Dear friends,

This week Canon Bob Elkin, much loved priest who regularly wrote for the Algoma Anglican, sent me an article “Forward to the Retreat” that he had written for a local community newspaper, The Sentinel.

Clearly attending the retreat was not high on the list of things Canon Bob really wanted to do that week.

However, all of that changed when he actually went to Laurentian Lodge. Bob’s preconceived ideas about what it was going to be like were wrong and that he had an awesome time at Laurentian Lodge with colleagues in ministry.

I wrote back and suggested to Canon Bob that he might like to write a second article, “Viewed in the rear view mirror” OR “What really happened on retreat” and here it is! Enjoy reading quick-witted Canon Bob again – we sure miss his regular doses of good humour.

Along with Bob’s words are some pictures of our special time together on retreat.



By Bob Elkin

A cross country passenger train was chugging across Canada late one evening when a man went through the sleeping cars calling:  “Is there a Roman Catholic priest on the train?  Is there a Roman Catholic priest on the train?”  Ten minutes later he came back the other way calling:  “Is there an Anglican priest on the train?  Is there an Anglican priest on the train?”  Suddenly a man in a dark suit, wearing a clergy collar stepped into the corridor and said:  “I’m a Baptist minister my son.  Can I help you?” and the  man  replied:  “I doubt it.   I’m trying to borrow a corkscrew.”

Retreat leader Br. James Koester

Over the last umpteen years I’d come to feel that joke had lost its relevance and fewer and fewer Anglican clergy would even understand it and I thought that was a great loss.  I wasn’t  mourning the alcohol but I was mourning the ability we used to have to make fun of ourselves and revel in society’s preconceived notions of who we were and to just plain have a good time when we got together away from our parishes and let down our hair and shared and  enjoyed each other.  I thought that had died out and when I got the invitation to attend our Diocesan retreat at Laurentian Lodge in early May  I knew I’d be going but I went with few expectations as noted  in the FORWARD TO THE RETREAT column that accompanies this.  I like spiritual events  and can experience them and feel my soul revive which it needs to do but how often they seemed  to be things to endure rather than enjoy.  That’s what I expected when I went to the retreat and I’m thrilled to say that I was wrong!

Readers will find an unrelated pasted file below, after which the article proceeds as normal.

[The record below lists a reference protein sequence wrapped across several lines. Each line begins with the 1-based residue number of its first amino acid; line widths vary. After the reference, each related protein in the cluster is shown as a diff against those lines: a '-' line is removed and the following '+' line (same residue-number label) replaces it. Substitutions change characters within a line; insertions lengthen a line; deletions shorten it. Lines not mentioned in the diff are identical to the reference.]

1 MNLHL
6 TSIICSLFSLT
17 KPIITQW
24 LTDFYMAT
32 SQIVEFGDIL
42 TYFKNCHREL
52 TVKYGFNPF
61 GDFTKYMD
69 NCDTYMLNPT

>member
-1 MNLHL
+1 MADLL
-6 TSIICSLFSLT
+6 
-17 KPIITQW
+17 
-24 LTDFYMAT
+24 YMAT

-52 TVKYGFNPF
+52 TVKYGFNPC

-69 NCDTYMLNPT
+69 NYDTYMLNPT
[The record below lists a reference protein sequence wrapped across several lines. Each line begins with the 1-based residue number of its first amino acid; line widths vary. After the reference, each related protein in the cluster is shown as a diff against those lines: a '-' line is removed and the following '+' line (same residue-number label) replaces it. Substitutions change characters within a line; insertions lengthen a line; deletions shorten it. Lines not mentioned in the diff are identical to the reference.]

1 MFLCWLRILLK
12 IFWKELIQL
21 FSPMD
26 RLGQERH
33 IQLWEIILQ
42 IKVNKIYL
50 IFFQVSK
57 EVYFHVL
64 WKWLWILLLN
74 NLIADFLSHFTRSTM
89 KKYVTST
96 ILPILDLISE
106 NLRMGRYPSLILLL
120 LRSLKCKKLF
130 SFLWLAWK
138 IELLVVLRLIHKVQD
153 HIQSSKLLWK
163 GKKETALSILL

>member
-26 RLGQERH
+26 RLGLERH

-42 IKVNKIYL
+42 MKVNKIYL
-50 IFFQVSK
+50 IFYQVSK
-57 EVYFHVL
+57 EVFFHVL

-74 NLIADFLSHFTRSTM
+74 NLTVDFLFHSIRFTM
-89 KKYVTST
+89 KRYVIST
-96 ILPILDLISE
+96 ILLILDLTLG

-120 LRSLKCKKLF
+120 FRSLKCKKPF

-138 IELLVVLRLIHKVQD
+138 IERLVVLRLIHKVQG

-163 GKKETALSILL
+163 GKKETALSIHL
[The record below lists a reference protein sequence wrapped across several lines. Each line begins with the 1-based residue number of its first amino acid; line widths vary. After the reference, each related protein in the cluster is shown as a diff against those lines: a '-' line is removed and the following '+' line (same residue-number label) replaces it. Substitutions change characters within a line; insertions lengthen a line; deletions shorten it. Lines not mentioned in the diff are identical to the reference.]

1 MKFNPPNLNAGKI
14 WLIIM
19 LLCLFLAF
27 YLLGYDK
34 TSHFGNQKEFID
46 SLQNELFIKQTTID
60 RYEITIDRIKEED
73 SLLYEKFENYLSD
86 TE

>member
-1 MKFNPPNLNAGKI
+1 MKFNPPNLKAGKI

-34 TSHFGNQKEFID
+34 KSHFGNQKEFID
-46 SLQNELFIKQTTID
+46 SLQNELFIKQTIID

It was awesome.  Right from the get-go I knew this might be OK  because they had me bunked in with Bruce McLeish who’s  a great conversationalist, doesn’t snore and  not only drinks what I drink but is more than willing to share.  Laurentian Lodge is a beautiful place, the food is fabulous and the staff just can’t do enough for you.  Brother James the retreat leader was knowledgeable, interesting and thought provoking and had us discussing various topics together which I always find keeps me alert and involved.   We shared a variety of joyful worship services which I found helpful in keeping  me centered in what we were doing.  Periods of silence occurred during the day but they weren’t overdone or painful and we were given a lot of freedom to choose what we did with them.   I’ve got nothing but good  to say about all the retreat stuff that happened and willingly  give the organizers a Grade A for what they did.

The after hours stuff gets a Grade A+ though because it was the best!  People congregated in each other’s rooms, wine glass in hand and shared stories, opinions, thoughts and what have you for as long as they felt like doing so.  We solved the problems of the world or talked about them anyway and I learned once again that it is at the informal times like we were sharing where bonds are formed and people get to know each other and are drawn closer together. At the end of our first full day  Archbishop Anne decided it was a fine night for a campfire, did some organizing to make it happen and then got down and dirty (literally) on her hands and knees to blow on the coals and fire it up.  It was comedy central around the campfire and we enjoyed once again learning that we are well led by someone as fun loving  (dare I say  wacky?)  as we are.  It was a good time and a great retreat and I look forward to future events  in the not too distant future.